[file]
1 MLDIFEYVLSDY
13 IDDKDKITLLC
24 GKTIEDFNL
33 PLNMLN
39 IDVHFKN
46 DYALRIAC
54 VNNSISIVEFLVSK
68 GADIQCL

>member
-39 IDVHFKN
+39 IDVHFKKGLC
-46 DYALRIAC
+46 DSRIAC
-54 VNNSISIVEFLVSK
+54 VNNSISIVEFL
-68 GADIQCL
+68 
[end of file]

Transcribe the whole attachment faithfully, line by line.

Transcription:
1 MLDIFEYVLSDY
13 IDDKDKITLLC
24 GKTIEDFNL
33 PLNMLN
39 IDVHFKN
46 DYALRIAC
54 VNNSISIVEFLVSK
68 GADIQCL

>member
-39 IDVHFKN
+39 IDVHFKKGLC
-46 DYALRIAC
+46 DSRIAC
-54 VNNSISIVEFLVSK
+54 VNNSISIVEFL
-68 GADIQCL
+68 